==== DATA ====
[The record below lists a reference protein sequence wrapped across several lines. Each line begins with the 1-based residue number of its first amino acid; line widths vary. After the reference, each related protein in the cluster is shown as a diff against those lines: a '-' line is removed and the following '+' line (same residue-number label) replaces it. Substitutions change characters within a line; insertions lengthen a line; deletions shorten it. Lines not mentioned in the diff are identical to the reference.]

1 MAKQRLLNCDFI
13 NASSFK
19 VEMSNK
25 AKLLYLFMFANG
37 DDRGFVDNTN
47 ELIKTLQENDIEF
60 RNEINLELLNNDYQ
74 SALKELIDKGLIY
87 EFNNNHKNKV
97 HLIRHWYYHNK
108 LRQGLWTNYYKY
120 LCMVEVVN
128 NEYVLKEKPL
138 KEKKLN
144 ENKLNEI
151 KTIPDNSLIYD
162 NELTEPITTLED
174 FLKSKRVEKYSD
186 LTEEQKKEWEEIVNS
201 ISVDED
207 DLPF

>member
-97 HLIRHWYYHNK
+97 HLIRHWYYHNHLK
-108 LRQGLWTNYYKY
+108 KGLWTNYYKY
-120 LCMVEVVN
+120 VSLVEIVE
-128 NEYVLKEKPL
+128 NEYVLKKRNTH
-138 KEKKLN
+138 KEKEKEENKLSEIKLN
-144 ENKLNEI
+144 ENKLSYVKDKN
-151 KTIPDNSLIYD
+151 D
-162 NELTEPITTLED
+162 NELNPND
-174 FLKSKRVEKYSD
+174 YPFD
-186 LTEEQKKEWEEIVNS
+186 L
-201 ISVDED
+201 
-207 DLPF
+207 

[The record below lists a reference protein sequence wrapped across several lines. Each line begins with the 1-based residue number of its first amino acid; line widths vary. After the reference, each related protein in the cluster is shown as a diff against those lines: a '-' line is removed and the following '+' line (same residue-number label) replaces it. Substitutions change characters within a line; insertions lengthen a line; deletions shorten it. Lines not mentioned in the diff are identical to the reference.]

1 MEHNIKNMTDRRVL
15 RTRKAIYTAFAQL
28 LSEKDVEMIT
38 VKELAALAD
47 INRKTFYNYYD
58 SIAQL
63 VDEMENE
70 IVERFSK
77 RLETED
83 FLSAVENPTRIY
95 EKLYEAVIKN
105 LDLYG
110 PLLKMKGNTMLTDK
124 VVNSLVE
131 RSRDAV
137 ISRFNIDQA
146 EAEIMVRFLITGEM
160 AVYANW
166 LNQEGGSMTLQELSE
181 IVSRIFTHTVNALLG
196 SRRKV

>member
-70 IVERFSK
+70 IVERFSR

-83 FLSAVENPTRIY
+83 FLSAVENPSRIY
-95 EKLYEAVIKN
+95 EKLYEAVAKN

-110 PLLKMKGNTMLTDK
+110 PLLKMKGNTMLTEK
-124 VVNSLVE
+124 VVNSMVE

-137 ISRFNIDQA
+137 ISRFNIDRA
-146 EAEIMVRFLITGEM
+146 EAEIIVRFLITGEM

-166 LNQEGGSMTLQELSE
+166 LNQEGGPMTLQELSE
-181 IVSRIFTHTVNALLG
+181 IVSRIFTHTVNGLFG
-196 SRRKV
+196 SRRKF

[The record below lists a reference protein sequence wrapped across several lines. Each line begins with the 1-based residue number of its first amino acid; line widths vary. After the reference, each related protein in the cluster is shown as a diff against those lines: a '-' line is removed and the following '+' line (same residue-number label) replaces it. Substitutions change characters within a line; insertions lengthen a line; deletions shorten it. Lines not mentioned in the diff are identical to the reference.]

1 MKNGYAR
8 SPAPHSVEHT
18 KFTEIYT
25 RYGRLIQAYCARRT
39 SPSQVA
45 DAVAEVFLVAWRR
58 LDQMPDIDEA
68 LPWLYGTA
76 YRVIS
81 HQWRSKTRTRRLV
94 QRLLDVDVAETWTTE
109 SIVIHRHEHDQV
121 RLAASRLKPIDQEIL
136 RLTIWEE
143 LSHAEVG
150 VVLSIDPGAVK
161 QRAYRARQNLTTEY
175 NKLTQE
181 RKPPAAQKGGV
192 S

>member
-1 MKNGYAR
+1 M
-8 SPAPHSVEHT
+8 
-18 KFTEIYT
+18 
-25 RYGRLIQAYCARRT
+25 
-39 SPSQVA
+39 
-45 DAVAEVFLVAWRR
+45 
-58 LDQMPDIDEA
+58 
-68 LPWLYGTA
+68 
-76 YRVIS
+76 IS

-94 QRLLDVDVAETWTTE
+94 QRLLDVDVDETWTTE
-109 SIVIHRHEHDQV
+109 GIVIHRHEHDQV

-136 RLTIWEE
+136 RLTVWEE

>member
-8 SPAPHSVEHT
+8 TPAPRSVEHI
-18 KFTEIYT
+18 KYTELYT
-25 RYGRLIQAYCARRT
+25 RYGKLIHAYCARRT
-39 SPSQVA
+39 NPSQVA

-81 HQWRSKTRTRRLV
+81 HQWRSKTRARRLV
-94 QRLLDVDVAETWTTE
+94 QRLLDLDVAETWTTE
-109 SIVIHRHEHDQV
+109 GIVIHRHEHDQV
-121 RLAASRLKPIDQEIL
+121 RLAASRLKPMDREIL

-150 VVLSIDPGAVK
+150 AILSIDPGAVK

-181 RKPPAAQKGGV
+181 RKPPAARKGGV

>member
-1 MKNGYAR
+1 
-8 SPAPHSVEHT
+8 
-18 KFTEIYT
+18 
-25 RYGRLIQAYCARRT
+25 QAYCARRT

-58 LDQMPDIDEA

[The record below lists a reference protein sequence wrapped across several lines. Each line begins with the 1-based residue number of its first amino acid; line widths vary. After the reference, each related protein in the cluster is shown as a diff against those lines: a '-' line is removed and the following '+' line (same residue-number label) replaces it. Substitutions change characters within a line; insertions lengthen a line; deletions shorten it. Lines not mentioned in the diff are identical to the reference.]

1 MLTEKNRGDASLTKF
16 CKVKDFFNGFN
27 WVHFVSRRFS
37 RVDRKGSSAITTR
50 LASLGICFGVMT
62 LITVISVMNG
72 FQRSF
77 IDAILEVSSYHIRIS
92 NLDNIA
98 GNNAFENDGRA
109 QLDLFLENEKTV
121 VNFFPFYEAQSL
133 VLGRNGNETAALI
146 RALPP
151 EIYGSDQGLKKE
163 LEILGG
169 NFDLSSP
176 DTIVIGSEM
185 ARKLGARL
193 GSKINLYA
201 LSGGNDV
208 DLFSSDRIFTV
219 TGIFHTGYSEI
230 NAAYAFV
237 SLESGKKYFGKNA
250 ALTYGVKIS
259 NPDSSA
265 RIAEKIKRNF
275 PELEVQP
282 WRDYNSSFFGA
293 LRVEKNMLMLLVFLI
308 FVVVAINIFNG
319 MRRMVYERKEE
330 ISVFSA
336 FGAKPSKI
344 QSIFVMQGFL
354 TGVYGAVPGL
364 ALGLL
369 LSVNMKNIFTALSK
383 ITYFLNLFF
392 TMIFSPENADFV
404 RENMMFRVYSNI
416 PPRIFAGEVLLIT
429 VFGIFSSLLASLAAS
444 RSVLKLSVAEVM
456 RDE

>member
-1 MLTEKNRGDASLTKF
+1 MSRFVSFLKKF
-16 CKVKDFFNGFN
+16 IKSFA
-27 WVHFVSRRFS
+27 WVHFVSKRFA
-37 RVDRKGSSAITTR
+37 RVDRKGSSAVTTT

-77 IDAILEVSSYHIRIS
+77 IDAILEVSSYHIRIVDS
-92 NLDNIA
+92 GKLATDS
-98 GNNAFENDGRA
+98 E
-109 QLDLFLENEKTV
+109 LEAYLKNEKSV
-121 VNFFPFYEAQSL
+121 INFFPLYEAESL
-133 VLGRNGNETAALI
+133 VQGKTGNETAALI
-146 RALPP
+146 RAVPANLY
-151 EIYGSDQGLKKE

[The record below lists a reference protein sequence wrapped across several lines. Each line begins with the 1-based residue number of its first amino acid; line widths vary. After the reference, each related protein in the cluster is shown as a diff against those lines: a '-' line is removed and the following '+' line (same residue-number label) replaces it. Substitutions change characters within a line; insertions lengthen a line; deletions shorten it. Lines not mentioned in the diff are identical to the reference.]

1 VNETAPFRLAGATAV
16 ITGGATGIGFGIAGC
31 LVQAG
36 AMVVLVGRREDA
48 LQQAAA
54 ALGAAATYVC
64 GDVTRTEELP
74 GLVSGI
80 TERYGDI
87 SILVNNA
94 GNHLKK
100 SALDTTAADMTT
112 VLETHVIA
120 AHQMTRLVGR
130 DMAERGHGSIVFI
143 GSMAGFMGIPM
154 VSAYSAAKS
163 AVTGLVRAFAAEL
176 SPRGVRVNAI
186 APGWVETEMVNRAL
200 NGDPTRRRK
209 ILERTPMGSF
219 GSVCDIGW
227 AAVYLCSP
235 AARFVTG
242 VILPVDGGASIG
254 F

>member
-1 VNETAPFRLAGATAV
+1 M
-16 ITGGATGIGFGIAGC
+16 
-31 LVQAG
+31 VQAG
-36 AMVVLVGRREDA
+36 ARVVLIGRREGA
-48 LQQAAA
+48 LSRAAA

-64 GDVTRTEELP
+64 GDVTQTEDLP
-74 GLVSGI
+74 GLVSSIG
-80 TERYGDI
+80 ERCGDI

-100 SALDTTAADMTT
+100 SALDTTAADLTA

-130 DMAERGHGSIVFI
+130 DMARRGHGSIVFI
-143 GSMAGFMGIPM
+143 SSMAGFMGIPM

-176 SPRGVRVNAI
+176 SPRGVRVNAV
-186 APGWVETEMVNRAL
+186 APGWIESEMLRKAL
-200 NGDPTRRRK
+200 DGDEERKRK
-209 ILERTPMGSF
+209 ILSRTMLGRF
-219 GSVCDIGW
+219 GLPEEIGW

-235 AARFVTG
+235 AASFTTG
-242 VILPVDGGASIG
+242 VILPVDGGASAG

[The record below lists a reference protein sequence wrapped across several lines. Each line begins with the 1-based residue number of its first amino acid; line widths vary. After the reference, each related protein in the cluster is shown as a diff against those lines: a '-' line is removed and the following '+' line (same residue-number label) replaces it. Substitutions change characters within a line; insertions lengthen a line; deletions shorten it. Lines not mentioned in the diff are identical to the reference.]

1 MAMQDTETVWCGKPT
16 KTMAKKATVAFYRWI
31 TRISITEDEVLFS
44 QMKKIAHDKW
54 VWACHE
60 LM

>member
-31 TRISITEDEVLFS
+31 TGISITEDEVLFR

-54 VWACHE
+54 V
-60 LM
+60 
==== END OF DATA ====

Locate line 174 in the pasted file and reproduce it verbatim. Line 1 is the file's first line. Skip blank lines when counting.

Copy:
62 LITVISVMNG